Novel remote sensing tools to map, monitor and enhance the South West’s natural landscapes are already beginning to support quicker, less costly and more effective decision making by those tasked with managing our vitally important natural resources here in the south west.
Obtaining accurate, fine resolution and repeatable maps of habitat land cover over large areas, is not easy. Neither is monitoring change in these landscapes over time. But, having developed operational tools that put advanced remote sensing capabilities in the hands of those making land management decisions, SWEEP are now bringing us one step closer to doing just that. The new tools represent a step-change in addressing this need.
Working closely with key partners – the Dartmoor National Park Authority (DNPA), the North Devon UNESCO Biosphere Reserve (NDBR) and the Forestry Commission (FC) – the SWEEP project developed remote sensing workflows able to harness open source Earth Observation data to bespoke these fine resolution, robust and repeatable mapping tools.
The whole extent of Dartmoor National Park habitat cover was mapped using a trained computer algorithm on satellite and LiDAR data to a classification system adapted from Level 4 of the national UKHab classification scheme. This resulted in two tools:
- The Habitat Classification tool – which classifies habitat types across the entire extent of the Park producing annual habitat classification mapping outputs
- The Habitat Change Detection tool – which detects changes in these habitats over time.
Impressed with the quality and extent of data SWEEP has delivered, Richard Knott, Ecologist at Dartmoor National Park, is now beginning to use the mapping outputs to support a range of DNPA work. ‘The data the SWEEP team has extracted is unprecedented compared to what has been available to DNPA previously’.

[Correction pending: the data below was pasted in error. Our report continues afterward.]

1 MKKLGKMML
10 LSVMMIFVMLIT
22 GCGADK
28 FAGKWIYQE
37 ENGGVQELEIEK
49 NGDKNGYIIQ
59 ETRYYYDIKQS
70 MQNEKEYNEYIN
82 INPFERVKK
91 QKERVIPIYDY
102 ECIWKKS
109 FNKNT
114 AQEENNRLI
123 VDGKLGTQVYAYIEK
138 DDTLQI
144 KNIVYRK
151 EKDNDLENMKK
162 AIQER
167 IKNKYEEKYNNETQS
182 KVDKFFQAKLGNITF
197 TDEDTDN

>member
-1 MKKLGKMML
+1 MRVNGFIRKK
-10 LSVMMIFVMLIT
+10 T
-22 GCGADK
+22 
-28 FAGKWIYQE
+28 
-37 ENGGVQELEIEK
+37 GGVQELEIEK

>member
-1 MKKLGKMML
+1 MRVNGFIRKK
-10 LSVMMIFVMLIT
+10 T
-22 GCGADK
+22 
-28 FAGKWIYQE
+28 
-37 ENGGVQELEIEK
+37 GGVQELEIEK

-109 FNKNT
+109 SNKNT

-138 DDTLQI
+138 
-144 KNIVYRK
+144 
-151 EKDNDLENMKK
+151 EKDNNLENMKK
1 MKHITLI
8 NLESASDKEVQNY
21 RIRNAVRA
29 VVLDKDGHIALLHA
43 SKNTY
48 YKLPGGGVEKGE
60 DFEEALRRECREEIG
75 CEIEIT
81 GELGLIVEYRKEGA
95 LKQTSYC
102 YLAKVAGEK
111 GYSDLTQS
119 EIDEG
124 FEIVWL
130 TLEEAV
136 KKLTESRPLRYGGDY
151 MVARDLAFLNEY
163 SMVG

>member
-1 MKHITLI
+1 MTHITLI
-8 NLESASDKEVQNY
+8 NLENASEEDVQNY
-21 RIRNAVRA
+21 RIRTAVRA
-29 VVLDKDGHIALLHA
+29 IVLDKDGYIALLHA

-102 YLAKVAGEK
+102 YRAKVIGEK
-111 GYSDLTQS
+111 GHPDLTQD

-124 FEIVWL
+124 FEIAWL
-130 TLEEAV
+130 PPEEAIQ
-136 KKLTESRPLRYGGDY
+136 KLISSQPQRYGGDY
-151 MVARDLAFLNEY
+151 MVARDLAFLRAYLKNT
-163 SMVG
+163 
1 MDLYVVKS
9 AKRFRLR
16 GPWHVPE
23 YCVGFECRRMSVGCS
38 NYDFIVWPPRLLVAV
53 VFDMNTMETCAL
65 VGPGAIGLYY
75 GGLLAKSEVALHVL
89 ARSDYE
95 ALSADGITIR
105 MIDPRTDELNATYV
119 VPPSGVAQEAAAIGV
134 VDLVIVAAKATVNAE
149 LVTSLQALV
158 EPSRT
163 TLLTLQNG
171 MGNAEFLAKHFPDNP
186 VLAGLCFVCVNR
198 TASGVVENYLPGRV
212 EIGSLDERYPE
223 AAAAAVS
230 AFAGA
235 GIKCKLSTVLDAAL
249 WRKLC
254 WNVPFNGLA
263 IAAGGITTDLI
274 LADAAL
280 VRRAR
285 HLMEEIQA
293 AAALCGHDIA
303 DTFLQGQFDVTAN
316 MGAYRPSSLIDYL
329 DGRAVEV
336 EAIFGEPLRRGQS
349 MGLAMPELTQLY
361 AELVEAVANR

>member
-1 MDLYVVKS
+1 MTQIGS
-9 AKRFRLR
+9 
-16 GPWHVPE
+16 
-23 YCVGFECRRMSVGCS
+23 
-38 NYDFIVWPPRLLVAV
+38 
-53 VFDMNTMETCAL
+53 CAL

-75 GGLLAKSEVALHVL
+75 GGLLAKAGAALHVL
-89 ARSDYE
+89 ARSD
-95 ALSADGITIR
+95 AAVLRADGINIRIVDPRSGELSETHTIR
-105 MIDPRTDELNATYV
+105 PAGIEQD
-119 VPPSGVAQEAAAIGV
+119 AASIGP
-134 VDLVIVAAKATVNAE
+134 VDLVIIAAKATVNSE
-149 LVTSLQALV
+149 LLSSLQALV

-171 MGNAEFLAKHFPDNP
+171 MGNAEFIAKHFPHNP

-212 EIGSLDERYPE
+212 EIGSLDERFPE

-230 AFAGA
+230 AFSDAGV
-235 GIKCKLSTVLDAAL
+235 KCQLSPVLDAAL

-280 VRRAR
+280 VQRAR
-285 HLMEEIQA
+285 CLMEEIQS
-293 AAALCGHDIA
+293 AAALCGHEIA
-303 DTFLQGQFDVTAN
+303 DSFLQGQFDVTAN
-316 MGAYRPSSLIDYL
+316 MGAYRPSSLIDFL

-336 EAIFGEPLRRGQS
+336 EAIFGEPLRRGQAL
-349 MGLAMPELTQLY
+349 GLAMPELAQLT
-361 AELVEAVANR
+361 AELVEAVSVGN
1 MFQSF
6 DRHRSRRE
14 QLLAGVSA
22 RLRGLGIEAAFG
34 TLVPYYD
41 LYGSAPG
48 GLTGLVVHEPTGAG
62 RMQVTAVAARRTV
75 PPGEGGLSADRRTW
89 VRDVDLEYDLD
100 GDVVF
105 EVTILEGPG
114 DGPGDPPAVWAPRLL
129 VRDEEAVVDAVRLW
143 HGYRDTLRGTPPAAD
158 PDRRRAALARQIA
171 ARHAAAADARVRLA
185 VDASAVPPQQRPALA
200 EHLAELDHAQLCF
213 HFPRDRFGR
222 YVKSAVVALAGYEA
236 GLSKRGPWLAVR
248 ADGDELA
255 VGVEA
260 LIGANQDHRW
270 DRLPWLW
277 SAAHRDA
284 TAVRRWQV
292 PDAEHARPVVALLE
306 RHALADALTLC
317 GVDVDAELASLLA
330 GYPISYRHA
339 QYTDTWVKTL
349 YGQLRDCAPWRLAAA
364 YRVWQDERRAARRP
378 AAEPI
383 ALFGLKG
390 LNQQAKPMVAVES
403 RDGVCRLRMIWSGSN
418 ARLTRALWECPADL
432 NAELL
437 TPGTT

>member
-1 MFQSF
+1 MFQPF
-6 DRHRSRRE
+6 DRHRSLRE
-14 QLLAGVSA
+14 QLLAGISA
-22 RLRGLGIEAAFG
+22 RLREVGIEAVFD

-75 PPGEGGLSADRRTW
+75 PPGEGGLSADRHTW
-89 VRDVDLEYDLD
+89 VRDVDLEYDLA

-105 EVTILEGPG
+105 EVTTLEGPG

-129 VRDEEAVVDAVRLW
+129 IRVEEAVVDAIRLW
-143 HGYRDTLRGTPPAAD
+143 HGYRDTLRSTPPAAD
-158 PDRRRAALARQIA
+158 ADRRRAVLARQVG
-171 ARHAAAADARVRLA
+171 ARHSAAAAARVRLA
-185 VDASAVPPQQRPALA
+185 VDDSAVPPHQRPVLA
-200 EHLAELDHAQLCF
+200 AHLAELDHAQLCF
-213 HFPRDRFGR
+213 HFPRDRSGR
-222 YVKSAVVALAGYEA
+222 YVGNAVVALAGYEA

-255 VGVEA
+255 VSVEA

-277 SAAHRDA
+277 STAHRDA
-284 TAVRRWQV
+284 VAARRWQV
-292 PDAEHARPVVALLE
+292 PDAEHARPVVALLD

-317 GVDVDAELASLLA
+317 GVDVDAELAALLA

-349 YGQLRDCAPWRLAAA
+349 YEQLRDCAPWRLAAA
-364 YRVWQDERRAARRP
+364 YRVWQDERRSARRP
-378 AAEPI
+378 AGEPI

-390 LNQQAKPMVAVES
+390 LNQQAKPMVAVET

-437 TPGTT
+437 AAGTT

Two further tools were created, focusing on the wooded areas of the North Devon UNESCO Biosphere Reserve:
- The THaW (Tree, Hedgerow and Woodland) Mapping Toolbox – which autonomously generates a baseline map, using LiDAR Data at a 2km spatial resolution.
- The THaW Change Detection tool – which dynamically maps the change/loss of woodland and hedgerow biomass/stock over time using satellite-borne radar (SAR) data.
Through a series of training workshops and ongoing support, the know-how behind these tools have been transferred, and embedded, in our partner organisations.
Our partners (and their partners) are actively using the tools and anticipate benefitting from them across a variety of areas including, nature recovery work, tree planting, rewilding and biodiversity net gain, Environmental Land Management Schemes, carbon storage assessments and values, development of ancient woodland management plans, archaeological work, tree felling compliance inspections and biodiversity planning and monitoring.
‘The Dartmoor National Park Authority are pleased to be part of this ground breaking project. The mapping provides us with a more robust way to monitor changes in habitat allowing the Authority and our partners to focus detailed surveys where most needed and hence use resources more effectively. It is a fantastic resource significantly improving baseline mapping and will help with a range of policy development such as our ELM Test and Trials work where we have been sharing the mapping with farmers’ Ally Kohler, Director of Conservation and Communities, Dartmoor National Park Authority.
Other regional and national stakeholders have also shown significant interest in benefitting from the tools, and their mapping outputs. They are already being put to use, for example, in helping to identify sites for peatland restoration in the south west, and in support of the Ministry of Defence’s work to enhance Natural Capital. Comparable THaW baseline mapping is currently being extended nationally as part of Exeter University’s NetZeroPlus project in the Centre for Resilience in Environment, Water and Waste (CREWW): one of five, £31.5m UK Research and Innovation (UKRI) interdisciplinary projects aimed at removing greenhouse gases from the atmosphere.
‘The suite of tools developed here will enable a wide range of land managers and decision-makers to understand change in habitat and carbon storage at landscape scales. The high-resolution data – identifying individual trees or hedgerows and the regularity of the data acquisition (satellites capture images every 5 days) mean that we now have an unprecedented level of understanding of how our ecosystems are structured and how this structure can change due to positive initiatives such as tree planting or the natural regeneration of woodland.’ Professor Richard Brazier, lead academic on this SWEEP project and Director of CREWW.
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